Other tricks to increase your conversion rate include using a narrow layout (this encourages people to keep scrolling down), using lots of facts and figures along with social proof and testimonials, and using color tricks – such as the color red which is known to encourage impulsive action. It’s common to see lots of very short sentences, lots of bold text and underlined text and lots of headings.
The good news is that once you’ve designed your sales page, you aren’t ‘stuck’ with what you’ve built. The web works in such a way that you can continuously update and tweak the things you’ve put out.
So, if you build your landing page and find that it’s not converting any of your visitors into paying customers, then you can make changes in order to try and drive up that number.
Normally, you might do this by simply following your ‘gut’. Perhaps a bolder title would work? Maybe you need to increase the size of the font? Maybe you need to be more ‘in your face’ with the marketing talk. Or then again, maybe it’s too in your face and you need to be more subtle so as not to put off the more cynical visitors you get.
And herein lies the problem: there’s no way to be sure what the problem is or what the best thing to fix that problem would be.
Which is where A/B testing comes in!
With split testing then, you instead take a more systematic approach to the problem and create two different versions of your site and upload these automatically.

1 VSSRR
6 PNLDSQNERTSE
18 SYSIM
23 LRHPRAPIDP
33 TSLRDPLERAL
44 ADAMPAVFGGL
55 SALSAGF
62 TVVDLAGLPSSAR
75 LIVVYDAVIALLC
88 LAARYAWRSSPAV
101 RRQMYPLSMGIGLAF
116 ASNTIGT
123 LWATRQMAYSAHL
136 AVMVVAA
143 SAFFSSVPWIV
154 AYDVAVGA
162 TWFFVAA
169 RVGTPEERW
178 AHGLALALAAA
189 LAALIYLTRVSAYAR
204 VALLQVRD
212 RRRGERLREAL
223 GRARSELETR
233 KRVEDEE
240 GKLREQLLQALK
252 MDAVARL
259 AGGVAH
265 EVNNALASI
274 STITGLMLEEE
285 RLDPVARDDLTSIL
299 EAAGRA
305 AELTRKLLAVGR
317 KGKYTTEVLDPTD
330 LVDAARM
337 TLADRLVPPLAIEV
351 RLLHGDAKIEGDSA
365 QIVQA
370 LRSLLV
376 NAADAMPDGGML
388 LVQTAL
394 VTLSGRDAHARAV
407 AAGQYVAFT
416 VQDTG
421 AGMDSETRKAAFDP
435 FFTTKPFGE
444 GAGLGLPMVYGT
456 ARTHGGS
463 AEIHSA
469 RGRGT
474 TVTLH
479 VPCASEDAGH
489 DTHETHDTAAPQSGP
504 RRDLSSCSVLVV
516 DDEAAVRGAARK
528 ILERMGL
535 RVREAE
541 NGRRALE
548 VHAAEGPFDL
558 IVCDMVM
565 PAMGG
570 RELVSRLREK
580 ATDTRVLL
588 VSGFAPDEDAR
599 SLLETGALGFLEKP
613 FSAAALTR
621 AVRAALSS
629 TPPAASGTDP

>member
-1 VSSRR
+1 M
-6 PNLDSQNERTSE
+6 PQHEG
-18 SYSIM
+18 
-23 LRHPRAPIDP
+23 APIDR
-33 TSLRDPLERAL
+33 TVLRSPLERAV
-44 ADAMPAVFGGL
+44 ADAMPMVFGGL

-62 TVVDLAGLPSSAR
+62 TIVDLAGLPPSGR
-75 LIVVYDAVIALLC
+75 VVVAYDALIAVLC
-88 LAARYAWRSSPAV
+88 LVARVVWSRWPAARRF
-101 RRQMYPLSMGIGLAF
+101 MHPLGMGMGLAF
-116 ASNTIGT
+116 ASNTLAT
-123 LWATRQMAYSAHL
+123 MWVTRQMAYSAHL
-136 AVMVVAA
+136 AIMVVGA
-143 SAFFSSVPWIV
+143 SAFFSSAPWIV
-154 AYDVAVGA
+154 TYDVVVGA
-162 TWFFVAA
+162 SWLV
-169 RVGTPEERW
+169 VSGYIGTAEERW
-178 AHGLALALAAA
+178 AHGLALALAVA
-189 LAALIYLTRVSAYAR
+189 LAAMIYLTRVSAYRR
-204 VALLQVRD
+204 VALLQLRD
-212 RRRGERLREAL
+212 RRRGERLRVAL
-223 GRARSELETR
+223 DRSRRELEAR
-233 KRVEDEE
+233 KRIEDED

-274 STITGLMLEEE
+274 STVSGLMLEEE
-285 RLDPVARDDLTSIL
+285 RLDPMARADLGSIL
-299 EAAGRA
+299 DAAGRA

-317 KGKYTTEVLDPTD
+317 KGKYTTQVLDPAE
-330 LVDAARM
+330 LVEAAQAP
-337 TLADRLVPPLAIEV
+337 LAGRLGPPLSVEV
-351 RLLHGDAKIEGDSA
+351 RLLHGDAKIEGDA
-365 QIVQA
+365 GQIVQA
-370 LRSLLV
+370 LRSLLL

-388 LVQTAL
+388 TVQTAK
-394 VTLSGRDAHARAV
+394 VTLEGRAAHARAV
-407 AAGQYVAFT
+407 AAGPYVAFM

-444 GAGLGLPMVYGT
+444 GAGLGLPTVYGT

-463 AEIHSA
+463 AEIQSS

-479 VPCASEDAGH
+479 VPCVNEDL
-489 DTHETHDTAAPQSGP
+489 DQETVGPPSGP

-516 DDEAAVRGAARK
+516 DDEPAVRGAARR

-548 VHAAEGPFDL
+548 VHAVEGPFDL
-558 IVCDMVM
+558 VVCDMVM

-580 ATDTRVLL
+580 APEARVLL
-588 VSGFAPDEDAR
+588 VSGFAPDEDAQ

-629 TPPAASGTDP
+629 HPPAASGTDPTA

So, you have one page where your ‘Buy Now’ button is red and one page where your ‘Buy Now’ button is blue.
This will then allow you to directly compare both pages and see which one does best out of the two. From there, you can then choose to adopt the one that brings in the most sales and you can forget the one that is less effective.
This is important because we can otherwise make the mistake of drawing conclusions. As they say in science, correlation does not mean causality. In other words, just because two things happen at the same time, that doesn’t necessarily mean that one is caused by the other.
Just because you changed your buy button to red and that increased the number of clicks, that doesn’t mean that red buttons drive more clicks! It could simply mean that you changed it on a Saturday and people are more likely to buy on a Saturday. Likewise, it might simply mean that by sheer random chance, you had more clicks on that day.
By doing a split test and seeing the two different versions performing side-by-side, you can rule out this possibility and you can be absolutely certain that it was this change that ultimately led to the improvement in performance.